Panel on depression and suicide ‘strikes a chord’

Front row from left, Rabbi Chaim Strauchler, Marshall Korenblum, Lesley Wiesenfeld, and Danielle Berman, and back row from left, Rabbi Baruch Frydman-Kohl, Rabbi Noah Cheses, Jonathan Golden and Molyn Leszcz JODIE SHUPAC PHOTO
Front row from left, Rabbi Chaim Strauchler, Marshall Korenblum, Lesley Wiesenfeld, and Danielle Berman, and back row from left, Rabbi Baruch Frydman-Kohl, Rabbi Noah Cheses, Jonathan Golden and Molyn Leszcz JODIE SHUPAC PHOTO

The turnout alone for an event at Shaarei Shomayim Congregation titled “Depression and Suicide in the Jewish Community” was quite telling.

Roughly 450 people packed the synagogue’s main sanctuary Feb. 4 to listen to a panel of speakers discuss the causes, symptoms and consequences of depression and suicide as it manifests in adolescents, adults and seniors, and to stress the need as a community to eradicate the stigma associated with mental health issues.

“The topic clearly strikes a chord,” said Molyn Leszcz, psychiatrist-in-chief at Mount Sinai Hospital and moderator of a panel that consisted of Danielle Berman, founder of a campaign to raise awareness for mental illness and suicide called Ride Away Stigma; Marshall Korenblum, psychiatrist-in-chief at Hincks-Dellcrest Centre for Children and Families; Lesley Wiesenfeld, deputy psychiatrist-in-chief at Mount Sinai; and Jonathan Golden, director of clinical service at Jewish Family & Child (JF & CS).


Rabbi Noah Cheses of Shaarei Shomayim told The CJN that the event, initiated by several congregants from Shaarei Shomayim and Beth Tzedec Congregation, was co-ordinated “in reaction to occurrences that struck and rattled us.”

He said a number of his congregants and members of the broader Jewish community were affected by suicides that occurred over the summer.

He also referred to an incident last fall in which a young man who had attended Camp Ramah and was known by many of his teenage congregants took his own life.

“[These events] precipitated conversations, but these weren’t happening at the Shabbes table. They were hush hush. So we felt a responsibility to bring to the forefront a community conversation and shed light on an area that’s long been in the shadows,” he said.

The talk was sponsored by the two synagogues, as well as Camp Ramah, JF & CS, Mount Sinai, and UJA Federation of Greater Toronto.

Leszcz gave an introductory address, emphasizing the need in Canada for a concentrated effort by communities, schools, workplaces and governments to invest in mental health prevention and treatment.

Governments are falling short, he said, noting, “Canada should be spending 13 per cent of its health-care budget on mental illness, and instead it spends seven, the lowest among virtually all the world’s wealthy countries. Yet we know that every dollar invested in mental health care returns a fourfold increase in productivity and lowers health costs.”

Further, while progress has been made in terms of greater discussion of mental health issues in the media and popular culture, Leszcz stressed that a stigma prevails and is extremely destructive.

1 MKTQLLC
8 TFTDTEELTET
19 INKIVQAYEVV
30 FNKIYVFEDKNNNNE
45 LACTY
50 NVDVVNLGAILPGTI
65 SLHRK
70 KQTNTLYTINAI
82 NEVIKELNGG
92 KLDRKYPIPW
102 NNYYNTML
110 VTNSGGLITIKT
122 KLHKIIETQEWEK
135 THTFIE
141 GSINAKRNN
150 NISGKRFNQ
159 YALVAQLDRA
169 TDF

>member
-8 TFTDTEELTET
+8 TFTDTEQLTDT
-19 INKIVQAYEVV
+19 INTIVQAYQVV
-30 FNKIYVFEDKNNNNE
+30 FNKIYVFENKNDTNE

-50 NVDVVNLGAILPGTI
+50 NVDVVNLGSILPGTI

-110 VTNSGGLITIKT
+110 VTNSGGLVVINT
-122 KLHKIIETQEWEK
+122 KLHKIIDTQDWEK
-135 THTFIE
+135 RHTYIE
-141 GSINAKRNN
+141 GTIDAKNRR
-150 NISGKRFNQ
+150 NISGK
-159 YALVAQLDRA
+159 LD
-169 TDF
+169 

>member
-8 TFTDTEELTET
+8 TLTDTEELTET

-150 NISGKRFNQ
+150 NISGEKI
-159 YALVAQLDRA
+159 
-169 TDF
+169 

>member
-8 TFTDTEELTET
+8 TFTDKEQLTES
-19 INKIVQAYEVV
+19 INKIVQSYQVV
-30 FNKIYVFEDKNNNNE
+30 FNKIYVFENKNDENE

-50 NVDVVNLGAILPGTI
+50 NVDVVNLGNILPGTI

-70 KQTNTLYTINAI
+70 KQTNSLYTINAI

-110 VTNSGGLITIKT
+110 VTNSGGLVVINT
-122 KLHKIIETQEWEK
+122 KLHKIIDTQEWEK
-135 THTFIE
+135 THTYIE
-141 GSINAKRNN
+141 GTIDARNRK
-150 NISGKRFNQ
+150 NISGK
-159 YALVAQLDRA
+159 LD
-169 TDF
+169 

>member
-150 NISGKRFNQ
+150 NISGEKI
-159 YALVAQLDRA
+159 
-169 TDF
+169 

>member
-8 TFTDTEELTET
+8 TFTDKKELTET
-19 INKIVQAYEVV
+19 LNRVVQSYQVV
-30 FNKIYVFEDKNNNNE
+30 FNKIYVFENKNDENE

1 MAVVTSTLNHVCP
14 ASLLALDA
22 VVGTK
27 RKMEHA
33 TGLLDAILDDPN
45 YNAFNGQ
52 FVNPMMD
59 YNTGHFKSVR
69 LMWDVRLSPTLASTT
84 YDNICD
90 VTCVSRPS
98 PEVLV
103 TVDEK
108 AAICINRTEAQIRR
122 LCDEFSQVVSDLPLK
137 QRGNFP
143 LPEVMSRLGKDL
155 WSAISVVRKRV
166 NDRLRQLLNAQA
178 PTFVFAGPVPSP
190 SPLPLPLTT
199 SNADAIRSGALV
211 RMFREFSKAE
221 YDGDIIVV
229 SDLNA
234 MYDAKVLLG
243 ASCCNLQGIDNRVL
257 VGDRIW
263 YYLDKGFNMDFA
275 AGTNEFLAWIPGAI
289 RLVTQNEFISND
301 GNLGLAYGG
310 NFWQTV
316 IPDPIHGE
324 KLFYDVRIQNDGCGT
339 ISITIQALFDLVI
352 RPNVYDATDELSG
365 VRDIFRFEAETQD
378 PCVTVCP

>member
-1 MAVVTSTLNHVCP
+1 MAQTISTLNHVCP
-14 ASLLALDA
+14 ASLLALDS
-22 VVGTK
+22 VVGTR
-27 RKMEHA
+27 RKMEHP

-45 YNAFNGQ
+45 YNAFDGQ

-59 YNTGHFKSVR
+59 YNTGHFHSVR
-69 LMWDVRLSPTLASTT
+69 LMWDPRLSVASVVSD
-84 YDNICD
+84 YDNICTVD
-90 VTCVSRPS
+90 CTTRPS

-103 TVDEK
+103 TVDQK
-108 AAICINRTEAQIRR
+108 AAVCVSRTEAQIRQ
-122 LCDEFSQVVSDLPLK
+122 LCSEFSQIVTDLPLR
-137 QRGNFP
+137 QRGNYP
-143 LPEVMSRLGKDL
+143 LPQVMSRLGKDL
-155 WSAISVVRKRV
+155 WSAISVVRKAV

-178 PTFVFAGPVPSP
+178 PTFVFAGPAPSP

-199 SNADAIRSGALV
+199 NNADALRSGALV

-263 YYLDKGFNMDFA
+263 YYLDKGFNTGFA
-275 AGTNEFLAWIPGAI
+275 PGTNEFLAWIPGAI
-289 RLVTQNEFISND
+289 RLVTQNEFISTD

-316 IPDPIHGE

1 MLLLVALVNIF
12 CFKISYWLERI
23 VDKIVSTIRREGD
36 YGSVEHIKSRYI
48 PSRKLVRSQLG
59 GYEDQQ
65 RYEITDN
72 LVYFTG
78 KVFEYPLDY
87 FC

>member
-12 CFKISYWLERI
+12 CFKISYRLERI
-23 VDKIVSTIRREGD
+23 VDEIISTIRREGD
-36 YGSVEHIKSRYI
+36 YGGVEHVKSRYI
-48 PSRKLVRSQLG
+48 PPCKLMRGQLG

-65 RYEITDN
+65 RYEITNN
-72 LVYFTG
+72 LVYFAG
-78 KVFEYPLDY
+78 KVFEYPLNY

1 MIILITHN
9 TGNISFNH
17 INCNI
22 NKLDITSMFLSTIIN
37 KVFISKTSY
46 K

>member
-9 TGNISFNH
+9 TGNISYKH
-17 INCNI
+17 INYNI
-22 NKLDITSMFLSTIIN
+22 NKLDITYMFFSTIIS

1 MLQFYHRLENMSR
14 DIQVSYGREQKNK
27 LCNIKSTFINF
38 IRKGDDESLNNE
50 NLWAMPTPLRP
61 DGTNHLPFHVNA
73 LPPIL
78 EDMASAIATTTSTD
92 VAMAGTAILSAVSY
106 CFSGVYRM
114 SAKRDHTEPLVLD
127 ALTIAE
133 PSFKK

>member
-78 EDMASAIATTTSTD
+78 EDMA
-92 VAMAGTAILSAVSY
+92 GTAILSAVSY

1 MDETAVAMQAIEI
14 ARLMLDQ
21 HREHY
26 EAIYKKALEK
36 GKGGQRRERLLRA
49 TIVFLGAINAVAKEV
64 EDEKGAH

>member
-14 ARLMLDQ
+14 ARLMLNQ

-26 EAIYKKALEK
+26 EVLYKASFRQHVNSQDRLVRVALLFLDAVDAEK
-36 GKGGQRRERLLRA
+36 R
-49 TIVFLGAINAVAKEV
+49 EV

“It’s a form of discrimination, and we know that being an object of discrimination is poor for mental health,” he said.

Stigma contributes to individuals’ unwillingness to seek treatment, he said, and the outcome of that can be lethal.

“Suicide takes the lives of 15 out of every 100,000 people in this country and is the leading cause of death for males between the ages of 10 and 49… despite advances in mental health care over the years, suicides have not declined.”

Leszcz pointed to the risk of depression going untreated, explaining that each untreated episode increases the likelihood of having another one.

Countering stigma requires comprehensive intervention tactics that address prevention and early recognition of mental illness, holistic treatments and maintenance of care, he said.

On the prevention side, for example, schools can work to create healthier environments that are more accepting of diversity, because there’s a toxic connection between bullying and depression.

“And we need to take pressure off our young folks. Kids need to know they can be good and successful without being at the very top [of their class],” Leszcz said.

Workplaces should promote greater psychological safety, and more advocacy is needed to increase research and funding for mental illness.

“Forty years ago, we declared a war on cancer. We need to do the same now with mental illness,” he said.


Wiesenfeld spoke about how depression affects older adults, pointing to loss, declined physical health and a sense of being invisible or socially isolated as common contributors.

It’s important for family members of older adults to urge loved ones to seek treatment if they have signs of depression, she said.

Korenblum addressed what depression looks like in adolescents, highlighting its range of causes, symptoms and the crucial need for accessible treatment options.

Leszcz told The CJN there’s a strong possibility the organizers will plan more events on mental illness in the community.

He said he hopes the audience’s biggest takeaway is that the community should feel a sense of responsibility every step along the way, “from birth of a child through development, school, organizations, synagogue life, etc., to create psychologically safe environments that promote strong connections, build resilience and recognize when help is needed.”